TGIF {3}

Whew!  TGIF!  Who is ready for the weekend?  I know I am!  Happy Easter!  TGIF is a weekly meme hosted by Ginger over at GReads, so a big thanks to her for being a wonderful hostess!  TGIF is a little weekly spot where we can recap the week and answer a question from Ginger.


This week’s question is:

Explicit Material:
How do you feel about explicit language
and/or sexual content in YA books?
I know that this is often a topic of discussion especially in the YA genre.  I have some mixed feelings on it I guess.  I believe that getting too graphic is not appropriate for a book marketed to the YA audience, there is an erotica genre for that.  BUT, discussing or writing about sex, the feelings, the thoughts, the reactions, the desires, the chances, the consequences of it all is appropriate for YA.  I don’t think it should be as descriptive or blatant as in erotica novels, but, it shouldn’t be all candy canes and gum drops either.  It is real in the teen community and just because they read it in a book doesn’t mean they will be doing it come Friday night.  I know that Breaking Dawn and its sex scenes were often a point of controversy and quite frankly I was shocked.  I thought that Myer had done an incredible job to make all of the sexual encounters very tasteful.  She never really came out and said what they were doing, but there was no mistaking what they were doing.  AND they were still very hot, very sensual encounters.  I was impressed with how she portrayed their love life.
As far as language, I don’t want to read the F word constantly myself, but sometimes an F-bomb gets dropped and it has usually been at the right point for effect.  Sometimes the language is the character and I haven’t come across an author yet that has abused it.  I believe that sometimes the language is necessary to set the tone of a character or a book.  Do I want my kids running around dropping F-bombs, no, not at all, but I don’t think that reading an occasional dirty word is going to impact their behavior or speech either.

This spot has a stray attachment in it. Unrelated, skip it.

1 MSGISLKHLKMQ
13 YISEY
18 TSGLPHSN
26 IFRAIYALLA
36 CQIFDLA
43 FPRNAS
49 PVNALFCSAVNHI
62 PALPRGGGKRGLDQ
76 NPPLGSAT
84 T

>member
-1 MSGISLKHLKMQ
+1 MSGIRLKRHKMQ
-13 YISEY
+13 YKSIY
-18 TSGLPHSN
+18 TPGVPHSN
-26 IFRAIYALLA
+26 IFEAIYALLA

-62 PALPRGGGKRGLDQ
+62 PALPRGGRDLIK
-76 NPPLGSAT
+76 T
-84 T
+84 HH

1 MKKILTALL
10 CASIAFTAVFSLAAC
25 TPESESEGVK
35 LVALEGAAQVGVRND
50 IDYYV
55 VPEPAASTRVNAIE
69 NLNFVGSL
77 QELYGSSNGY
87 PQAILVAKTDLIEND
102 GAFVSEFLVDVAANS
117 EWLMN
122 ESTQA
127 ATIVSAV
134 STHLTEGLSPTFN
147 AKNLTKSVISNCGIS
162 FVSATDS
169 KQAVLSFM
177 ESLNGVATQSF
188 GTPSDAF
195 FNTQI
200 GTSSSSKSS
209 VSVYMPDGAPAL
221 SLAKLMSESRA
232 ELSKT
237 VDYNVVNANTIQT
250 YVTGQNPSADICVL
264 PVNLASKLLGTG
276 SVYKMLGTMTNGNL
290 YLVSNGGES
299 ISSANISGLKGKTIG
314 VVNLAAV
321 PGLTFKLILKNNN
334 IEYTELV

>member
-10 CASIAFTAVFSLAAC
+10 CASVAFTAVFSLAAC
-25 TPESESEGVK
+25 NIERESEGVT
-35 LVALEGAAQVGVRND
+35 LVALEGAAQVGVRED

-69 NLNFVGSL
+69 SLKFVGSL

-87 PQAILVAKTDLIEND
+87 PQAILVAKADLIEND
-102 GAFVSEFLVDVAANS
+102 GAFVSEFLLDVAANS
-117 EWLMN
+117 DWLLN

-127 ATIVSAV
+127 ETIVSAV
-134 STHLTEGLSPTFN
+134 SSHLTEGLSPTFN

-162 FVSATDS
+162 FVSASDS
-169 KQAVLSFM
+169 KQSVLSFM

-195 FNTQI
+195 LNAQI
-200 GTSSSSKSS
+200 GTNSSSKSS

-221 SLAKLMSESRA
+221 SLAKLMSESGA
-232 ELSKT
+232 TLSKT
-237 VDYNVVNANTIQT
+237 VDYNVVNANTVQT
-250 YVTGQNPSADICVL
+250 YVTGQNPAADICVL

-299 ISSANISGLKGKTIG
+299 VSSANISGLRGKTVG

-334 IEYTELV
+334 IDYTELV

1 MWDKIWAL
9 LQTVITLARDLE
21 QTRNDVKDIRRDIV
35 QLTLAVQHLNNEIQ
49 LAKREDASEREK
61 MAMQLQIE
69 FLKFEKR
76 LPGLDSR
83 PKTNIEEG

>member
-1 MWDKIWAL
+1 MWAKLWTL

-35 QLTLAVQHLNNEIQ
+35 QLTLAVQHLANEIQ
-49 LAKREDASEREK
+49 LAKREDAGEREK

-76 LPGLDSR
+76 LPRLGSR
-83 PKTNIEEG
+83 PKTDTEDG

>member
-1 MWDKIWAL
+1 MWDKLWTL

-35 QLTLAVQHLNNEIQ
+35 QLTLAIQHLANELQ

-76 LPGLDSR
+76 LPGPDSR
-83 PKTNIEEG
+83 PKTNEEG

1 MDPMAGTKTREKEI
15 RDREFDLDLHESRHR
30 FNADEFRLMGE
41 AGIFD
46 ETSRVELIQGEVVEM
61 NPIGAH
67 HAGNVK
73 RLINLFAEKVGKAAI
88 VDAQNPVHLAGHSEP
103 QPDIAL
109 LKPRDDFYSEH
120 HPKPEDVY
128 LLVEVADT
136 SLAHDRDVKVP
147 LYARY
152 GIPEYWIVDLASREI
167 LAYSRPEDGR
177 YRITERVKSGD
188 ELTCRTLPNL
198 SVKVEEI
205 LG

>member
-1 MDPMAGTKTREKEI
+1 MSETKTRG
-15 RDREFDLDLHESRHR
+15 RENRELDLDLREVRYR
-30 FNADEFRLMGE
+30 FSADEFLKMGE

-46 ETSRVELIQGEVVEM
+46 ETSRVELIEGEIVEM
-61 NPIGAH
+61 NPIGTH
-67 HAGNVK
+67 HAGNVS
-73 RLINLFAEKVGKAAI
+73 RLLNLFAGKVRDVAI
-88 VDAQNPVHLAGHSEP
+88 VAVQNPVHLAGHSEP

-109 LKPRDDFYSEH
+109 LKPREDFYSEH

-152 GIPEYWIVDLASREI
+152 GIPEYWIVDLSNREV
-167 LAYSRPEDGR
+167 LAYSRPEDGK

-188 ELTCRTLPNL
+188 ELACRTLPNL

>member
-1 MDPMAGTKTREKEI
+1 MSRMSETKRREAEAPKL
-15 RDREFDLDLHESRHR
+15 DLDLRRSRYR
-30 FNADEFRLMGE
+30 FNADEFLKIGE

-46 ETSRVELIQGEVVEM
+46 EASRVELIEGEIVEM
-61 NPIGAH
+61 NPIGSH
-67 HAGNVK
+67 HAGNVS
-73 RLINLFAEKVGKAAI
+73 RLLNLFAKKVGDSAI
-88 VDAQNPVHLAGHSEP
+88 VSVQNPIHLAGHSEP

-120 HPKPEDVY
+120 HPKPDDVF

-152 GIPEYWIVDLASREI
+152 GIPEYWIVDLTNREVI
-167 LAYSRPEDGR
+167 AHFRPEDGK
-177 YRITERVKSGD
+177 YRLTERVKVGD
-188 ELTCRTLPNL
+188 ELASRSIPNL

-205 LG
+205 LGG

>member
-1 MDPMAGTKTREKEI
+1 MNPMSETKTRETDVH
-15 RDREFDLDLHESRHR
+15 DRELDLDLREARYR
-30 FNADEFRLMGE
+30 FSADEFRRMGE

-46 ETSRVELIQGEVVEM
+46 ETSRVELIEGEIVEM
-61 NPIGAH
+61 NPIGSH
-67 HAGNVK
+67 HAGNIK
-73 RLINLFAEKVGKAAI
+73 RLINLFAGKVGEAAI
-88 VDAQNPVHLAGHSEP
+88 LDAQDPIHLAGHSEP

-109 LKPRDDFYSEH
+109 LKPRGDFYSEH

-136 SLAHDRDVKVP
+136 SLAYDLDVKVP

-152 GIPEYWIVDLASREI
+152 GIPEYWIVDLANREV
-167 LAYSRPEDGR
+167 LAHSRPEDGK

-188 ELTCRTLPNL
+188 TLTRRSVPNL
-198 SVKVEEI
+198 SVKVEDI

Quite frankly, if you are easily offended by sex or language sticking to middle grade books is probably your best bet.  As a parent, I believe that it is your responsibility to screen and monitor what your children are reading, get to know what books they are picking up, read them, use the books to open a dialogue with your child.  Odds are, the sex scene that is prompting a book burning is nothing more than an intimate, experimental moment between older teens, which is very much our teens reality.  Utilize it as a tool to teach and discuss the issue.  Finish the book, find the purpose for that scene(s) in the book and try hard to not be so easily offended.
Always remember, you can control what you read.  If a certain book, author or genre is offensive to you, don’t read it.  As an individual consumer you have that power.  If you are that passionate about it, start a blog, review the books, find and promote books that fit your criteria.  As for me, you will probably continue to see me post about the books with a bad boy, a wild side and a little steam!
Happy weekend!  Enjoy!
As always, your comments are always welcome!

1 comment

  1. Suzanne Lucero -

    Personally, I went through a very brief period where I read erotica. I think I was 16 or 17. It was almost like being a voyeur and after a while I found myself skipping over the graphic sex scenes because they got in the way of the story. I mean, how many ways can you describe an orgasm? After a while I realized that describing things sensuously didn’t mean you had to be explicit about it. In fact, I much prefer using my imagination with a few well-chosen words to point the way. Those are my preferences, though, and I made them as an older teen. My DD is 13 and I’d rather she not be exposed to explicitness until she’s older, too. I’m not at all comfortable with sex blantantly being thrown in her face with the excuse that “they’re all doing it anyway so why not read about it?”

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